Coming age of austerity

By Pat Buchanan

 November 6, 2012
“Are the good times really over for good?” asked Merle Haggard in his 1982 lament.
The good times weren’t over. In fact, they were coming back, with the Reagan recovery, the renewal of the American spirit and the end of a Cold War that had consumed so much of our lives.
No matter the winner of the presidential race, it is hard to be sanguine about the future. Demographic and economic realities do not permit it.
Consider: Between 1946 and 1964, 79 million babies were born — the largest, best-educated and most successful generation in our history.
The problem: Assume that 75 million of these 79 million boomers survive to age 66. This means that from this year through 2030, an average of nearly 4 million boomers will be retiring every year. This translates into some 11,000 boomers becoming eligible for Medicare and Social Security every single day for the next 18 years.
Add in immigrants and the fact that baby boomers live longer than the Greatest Generation or Silent Generation seniors, and you have an immense and unavoidable increase coming in expenditures for our largest entitlement programs.
Benefits will have to be curbed or cut and payroll taxes will have to rise to make good on our promises to seniors.
As for the rest of our federal budget of nearly $4 trillion, we have run four consecutive deficits of over $1 trillion. To bring that budget to balance, freezes would have to be imposed and cuts made in spending for defense and other social programs.
Europe has arrived at where we are headed. In the south of the old continent - Spain, Italy and Greece — the new austerity has begun to imperil the social order. In the north, the disposition to be taxed to pay for other nations’ social safety nets is disappearing.
With government in the U.S. at all levels consuming 40 percent of gross domestic product, and taxes 30 percent, taxes will have to rise and government spending be controlled or cut. The alternative is to destroy the debt by depreciating the dollars in which it is denominated — i.e., by Fed-induced inflation. But you can rob your creditors only once. After that, they never trust you again.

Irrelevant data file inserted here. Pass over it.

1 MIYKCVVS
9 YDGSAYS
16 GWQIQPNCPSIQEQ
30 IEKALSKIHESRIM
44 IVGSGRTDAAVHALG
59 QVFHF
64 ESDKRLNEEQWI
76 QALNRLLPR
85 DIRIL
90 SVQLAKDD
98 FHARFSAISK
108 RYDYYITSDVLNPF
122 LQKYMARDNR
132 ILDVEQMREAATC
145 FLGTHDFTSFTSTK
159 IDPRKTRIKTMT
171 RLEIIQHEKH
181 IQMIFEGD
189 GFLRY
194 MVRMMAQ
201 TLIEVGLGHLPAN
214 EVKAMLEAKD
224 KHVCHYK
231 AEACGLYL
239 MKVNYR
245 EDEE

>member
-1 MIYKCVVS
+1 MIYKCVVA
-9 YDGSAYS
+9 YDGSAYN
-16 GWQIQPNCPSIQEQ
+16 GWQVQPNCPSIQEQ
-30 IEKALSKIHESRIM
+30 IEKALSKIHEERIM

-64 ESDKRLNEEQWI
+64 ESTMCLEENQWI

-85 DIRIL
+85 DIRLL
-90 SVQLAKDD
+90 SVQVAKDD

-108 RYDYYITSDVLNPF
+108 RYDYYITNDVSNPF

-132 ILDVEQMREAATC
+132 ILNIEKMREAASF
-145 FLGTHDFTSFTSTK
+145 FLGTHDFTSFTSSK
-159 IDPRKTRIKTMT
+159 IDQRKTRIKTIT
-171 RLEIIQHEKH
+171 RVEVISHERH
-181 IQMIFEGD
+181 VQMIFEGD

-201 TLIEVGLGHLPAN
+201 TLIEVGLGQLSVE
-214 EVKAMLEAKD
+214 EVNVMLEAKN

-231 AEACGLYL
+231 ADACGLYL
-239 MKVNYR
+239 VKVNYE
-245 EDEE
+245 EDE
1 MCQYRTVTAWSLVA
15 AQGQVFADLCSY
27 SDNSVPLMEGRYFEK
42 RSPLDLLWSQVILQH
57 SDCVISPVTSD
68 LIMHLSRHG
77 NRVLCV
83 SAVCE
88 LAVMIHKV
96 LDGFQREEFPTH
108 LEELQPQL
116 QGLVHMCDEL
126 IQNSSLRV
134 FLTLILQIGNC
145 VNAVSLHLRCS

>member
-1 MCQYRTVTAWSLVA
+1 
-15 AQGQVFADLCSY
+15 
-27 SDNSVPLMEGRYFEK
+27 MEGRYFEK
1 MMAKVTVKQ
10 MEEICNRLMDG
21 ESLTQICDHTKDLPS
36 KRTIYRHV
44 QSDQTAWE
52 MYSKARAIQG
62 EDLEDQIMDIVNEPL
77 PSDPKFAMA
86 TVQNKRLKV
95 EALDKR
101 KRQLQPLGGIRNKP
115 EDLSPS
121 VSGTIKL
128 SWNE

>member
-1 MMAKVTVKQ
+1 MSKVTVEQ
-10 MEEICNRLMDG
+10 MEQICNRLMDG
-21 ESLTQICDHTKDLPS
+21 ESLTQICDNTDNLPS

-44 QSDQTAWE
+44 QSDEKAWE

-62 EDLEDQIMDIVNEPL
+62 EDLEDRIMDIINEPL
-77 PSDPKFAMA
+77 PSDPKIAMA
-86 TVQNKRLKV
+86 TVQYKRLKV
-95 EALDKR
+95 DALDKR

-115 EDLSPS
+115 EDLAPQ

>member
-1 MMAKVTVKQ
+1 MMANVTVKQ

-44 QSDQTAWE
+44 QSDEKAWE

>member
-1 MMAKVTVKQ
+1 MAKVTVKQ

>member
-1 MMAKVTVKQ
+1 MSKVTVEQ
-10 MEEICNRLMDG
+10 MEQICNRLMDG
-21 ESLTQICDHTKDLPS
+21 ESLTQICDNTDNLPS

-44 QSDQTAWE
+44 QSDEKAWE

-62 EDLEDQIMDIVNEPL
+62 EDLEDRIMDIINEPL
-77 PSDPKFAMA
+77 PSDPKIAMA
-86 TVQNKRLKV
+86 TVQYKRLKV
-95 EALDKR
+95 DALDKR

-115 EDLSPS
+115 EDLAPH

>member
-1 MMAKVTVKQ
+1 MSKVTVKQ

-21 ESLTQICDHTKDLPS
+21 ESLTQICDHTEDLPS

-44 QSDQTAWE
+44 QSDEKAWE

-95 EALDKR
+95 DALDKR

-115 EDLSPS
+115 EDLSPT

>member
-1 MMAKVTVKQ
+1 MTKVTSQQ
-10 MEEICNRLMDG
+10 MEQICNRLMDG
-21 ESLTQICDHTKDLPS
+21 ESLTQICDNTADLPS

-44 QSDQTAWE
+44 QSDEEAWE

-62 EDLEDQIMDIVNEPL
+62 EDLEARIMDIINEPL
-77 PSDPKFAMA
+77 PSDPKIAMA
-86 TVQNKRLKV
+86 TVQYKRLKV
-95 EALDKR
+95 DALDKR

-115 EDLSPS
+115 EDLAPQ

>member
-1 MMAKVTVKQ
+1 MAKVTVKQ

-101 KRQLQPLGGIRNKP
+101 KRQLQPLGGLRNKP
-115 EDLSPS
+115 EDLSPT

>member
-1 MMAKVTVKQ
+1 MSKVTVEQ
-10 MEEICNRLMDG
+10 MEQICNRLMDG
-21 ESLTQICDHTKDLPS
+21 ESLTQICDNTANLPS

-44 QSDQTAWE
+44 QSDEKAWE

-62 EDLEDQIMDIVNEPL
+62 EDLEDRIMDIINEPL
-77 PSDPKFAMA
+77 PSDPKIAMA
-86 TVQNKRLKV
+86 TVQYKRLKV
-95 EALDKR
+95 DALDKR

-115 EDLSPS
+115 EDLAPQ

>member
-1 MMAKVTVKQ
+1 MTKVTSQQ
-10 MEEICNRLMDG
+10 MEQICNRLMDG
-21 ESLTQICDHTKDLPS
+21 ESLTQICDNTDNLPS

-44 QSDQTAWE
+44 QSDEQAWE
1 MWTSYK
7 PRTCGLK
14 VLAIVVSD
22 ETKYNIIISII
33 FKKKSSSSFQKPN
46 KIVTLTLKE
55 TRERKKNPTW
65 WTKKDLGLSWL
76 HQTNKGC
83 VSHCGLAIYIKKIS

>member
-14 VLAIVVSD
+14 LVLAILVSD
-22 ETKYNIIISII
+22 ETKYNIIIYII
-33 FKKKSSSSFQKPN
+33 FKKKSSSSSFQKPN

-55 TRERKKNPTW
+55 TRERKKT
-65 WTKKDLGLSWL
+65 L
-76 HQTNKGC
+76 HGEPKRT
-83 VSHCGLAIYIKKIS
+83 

There is another social development rarely discussed. Workers who are replacing retiring baby boomers in the labor force are increasingly minorities. Blacks and Hispanics account now for 30 percent of the population — and rising rapidly.
Yet these two minorities have high school dropout rates of up to 50 percent in many cities, and many who do graduate have math, reading and science scores at seventh-, eighth- and ninth-grade levels.
Can their contributions to an advanced economy be as great as were those of baby boomers of the '60s and '70s, whose SAT scores were among the highest we ever recorded?
Moreover, while boomers were almost all born into families where mother and father were married and living together, Hispanics have a 53 percent illegitimacy rate, blacks a 73 percent rate. Among the white poor and working class, the illegitimacy rate is now 40 percent.
And between the illegitimacy rate and the drug-use rate, dropout rate, crime rate and incarceration rate, the correlation is absolute.
Some of us are accused of always “crying wolf.” But it is worth noting that one day the wolf came.
Pat Buchanan is the author of “Suicide of a Superpower: Will America Survive to 2025?”

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